I love the holidays. The crisp, crystal clear mornings, the holiday songs on the radio and in the stores, the anticipation of spending time with family, the chance to wear my kitty hat again . . .
Of course, the holidays usually involve some kind of company and/or family party where lots of people get together, eat food, drink more than they should, and well . . .talk. Large crowds make me nervous, especially when I don’t know everyone else all that well. The thing with large crowds at parties is that they are usually very noisy. And, depending on the location, the lighting usually isn’t very good. This means that lip reading becomes essential, as well as reading body language. Yet, as I’ve mentioned before, lip reading is only 30-50 percent effective. That and it’s really tiring.
When lip reading fails me, which it does on occasion, I have to resort to another tactic. I fake it. Yep, that’s right. I do the tried and true smile-and-nod-even-though-I-have-no-idea-what’s-going-on trick. Generally, it works pretty well because if someone else is laughing or smiling, I probably should, too. Thankfully, this works well. . .most of the time.
Sometimes, though, smiling and nodding backfires. Someone will ask me a question, but I can’t understand them. So, I automatically say, “Yes.” or “I don’t know.” This isn’t a great thing to say if someone asks you your name or something like that or if someone asks you if you’ve ever run over a dog on the highway. Okay, extreme examples, I know, but it’s basically like that. And yes, it is embarrassing when you get that confused look from someone who is trying to figure out why you said, “Yes, I have run over a dog on a highway, and no I don’t know what my name is!”
Other times, no one will attempt to have a conversation with me at all. This usually happens when I go somewhere that has a lot of people I don’t know. I get really shy and uncomfortable, so I stand in the corner holding a drink and wanting to go home. It’s really noisy and I can’t understand anything and no one is attempting to make me feel welcome. I start to feel like I’m suffocating sometimes in such situations, like not knowing what is going on is going to drive me insane.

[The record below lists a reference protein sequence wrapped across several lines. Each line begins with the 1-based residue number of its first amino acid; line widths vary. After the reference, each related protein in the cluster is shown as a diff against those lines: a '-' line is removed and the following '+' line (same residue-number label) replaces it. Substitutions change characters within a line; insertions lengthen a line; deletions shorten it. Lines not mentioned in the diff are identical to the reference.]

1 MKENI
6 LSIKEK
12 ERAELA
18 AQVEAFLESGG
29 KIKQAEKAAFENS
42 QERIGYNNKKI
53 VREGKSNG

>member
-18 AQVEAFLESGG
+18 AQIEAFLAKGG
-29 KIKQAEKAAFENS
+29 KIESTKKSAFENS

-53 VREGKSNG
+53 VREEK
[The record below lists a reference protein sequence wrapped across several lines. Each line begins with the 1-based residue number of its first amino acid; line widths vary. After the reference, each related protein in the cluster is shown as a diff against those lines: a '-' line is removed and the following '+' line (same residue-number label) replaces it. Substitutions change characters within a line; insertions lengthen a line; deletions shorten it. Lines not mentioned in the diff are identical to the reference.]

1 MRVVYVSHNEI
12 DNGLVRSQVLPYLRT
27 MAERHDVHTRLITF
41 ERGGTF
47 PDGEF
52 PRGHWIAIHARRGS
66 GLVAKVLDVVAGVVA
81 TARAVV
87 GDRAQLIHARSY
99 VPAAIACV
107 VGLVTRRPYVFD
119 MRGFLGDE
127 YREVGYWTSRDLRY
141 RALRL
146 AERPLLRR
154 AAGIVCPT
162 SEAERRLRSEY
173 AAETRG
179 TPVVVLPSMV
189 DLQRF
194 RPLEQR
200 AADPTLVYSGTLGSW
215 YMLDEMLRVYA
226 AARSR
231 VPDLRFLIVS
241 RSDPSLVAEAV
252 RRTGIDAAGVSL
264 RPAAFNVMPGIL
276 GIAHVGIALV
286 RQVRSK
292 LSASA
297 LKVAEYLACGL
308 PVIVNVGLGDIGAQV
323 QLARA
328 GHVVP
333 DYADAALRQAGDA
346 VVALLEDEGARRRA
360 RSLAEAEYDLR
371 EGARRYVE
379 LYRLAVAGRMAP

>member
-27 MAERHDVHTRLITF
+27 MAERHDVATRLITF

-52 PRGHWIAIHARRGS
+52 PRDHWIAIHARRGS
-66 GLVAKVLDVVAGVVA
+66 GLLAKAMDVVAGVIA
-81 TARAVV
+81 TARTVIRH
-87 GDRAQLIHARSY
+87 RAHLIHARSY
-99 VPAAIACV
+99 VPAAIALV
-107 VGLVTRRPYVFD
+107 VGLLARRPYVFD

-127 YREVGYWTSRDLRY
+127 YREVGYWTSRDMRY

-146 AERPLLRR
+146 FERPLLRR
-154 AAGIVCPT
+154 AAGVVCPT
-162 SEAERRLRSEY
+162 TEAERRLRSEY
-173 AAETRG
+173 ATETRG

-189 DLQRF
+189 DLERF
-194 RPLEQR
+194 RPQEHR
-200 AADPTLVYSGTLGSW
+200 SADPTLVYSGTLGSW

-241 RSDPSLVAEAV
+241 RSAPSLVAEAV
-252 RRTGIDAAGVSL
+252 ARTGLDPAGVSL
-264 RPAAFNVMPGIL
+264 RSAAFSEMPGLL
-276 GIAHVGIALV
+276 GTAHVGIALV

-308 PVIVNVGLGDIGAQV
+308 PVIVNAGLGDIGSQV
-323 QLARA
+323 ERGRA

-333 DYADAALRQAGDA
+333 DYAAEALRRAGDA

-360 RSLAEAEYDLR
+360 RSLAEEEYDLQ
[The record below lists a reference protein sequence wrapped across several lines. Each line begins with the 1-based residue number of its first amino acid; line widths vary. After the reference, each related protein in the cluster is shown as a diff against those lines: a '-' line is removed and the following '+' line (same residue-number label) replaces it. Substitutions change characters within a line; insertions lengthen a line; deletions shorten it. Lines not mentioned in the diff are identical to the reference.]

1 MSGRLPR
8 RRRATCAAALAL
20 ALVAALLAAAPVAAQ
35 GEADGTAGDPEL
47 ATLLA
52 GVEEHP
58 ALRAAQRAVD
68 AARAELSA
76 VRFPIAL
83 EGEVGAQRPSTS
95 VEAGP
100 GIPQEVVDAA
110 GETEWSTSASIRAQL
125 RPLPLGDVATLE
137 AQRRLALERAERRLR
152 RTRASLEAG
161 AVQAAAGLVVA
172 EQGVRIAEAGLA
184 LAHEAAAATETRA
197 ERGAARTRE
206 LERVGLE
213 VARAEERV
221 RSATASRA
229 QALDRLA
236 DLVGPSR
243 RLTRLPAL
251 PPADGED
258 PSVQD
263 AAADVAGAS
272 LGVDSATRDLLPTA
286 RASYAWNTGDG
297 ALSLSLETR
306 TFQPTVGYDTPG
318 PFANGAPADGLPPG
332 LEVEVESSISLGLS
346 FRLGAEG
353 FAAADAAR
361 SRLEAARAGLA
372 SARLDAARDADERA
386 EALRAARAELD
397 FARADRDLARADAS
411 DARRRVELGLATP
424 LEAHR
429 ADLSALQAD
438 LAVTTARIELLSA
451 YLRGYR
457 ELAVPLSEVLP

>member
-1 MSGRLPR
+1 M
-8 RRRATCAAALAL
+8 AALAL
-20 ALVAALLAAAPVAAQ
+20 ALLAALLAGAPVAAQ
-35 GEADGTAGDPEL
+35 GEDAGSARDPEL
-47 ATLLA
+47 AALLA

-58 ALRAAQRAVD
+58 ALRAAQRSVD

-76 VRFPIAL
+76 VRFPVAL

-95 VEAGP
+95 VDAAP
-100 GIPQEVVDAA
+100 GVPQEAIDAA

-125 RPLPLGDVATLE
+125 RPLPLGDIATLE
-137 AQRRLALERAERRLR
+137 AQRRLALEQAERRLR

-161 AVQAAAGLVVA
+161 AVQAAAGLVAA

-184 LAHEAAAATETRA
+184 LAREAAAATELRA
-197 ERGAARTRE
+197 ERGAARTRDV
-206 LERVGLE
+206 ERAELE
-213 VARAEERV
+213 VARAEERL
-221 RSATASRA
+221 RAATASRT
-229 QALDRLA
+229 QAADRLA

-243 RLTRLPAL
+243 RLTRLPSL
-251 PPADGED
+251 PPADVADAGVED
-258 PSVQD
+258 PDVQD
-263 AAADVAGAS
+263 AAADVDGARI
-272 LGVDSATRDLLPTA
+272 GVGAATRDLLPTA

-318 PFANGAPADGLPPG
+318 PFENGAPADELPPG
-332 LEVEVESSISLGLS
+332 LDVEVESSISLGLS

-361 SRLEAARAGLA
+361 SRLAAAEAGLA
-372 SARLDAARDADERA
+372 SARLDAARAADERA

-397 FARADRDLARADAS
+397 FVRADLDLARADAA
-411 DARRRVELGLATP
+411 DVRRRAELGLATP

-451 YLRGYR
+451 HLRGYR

I am aware that some people don’t know that I am hard of hearing and thus don’t know what to do to help me understand them. So, they talk really fast or they don’t get close enough in a noisy room or they cover their mouths with a napkin or hand or they talk with their mouths’ full. I am having a hard enough time focusing on lipreading, so it doesn’t help when additional barriers to my understanding get in the way.
Sure, I could say something, but I’m always afraid I’m going to come off as rude or condescending. “I’m hard of hearing so you have to accommodate me in the way you talk to me.” Something like that comes across as so snooty and self-righteous. It makes me cringe.
On top of the hardships of being in noisy gatherings where lip reading is my lifeline, I constantly stress out about my social etiquette. I am hyper aware of everything I say and do and how people react to me. I try really hard to be proper and polite and to take cues from the people around me. I think I do an okay job most of the time, but afterwards my mind plays over the evening and scrutinizes everything. “Why did so-and-so look at me like that? Did I laugh too loudly? Did I say the wrong thing? Maybe I shouldn’t have mentioned that bit about work. Was I too forward? I really hope I didn’t upset my boss by saying that. I hope so-and-so didn’t think I was flirting . . .”
I think being hard of hearing causes people to constantly stare at you and judge you. When you are a child taking speech therapy, people stare and whisper because you sound funny. If you wear hearing aids, you get stared at for that and people ask judgmental, insulting questions. If they don’t say anything to you directly, they make unfair judgments about your actions and your potential to act “normal”. Needless to say, you get used to being judged by everyone.
Constantly being judged your whole life starts to spill into everyday situations, and honestly, you start expecting to be judged for things besides your hearing. I think we try so hard to be like our hearing peers that we hurt ourselves in the process. We are setting ourselves up for failure and disappointment by trying to be like everyone else instead of ourselves. We are trying to force ourselves into masks and costumes that don’t fit because we want so very badly to be accepted, appreciated, respected . . .loved.
I should be okay with who I am. If these people at social gatherings really are my friends, they will forgive a small social misstep and they will be fine with me being myself instead of trying to be like them. As John Mason once said,
You were born an original; don’t die a copy.
Those are words I should really take to heart.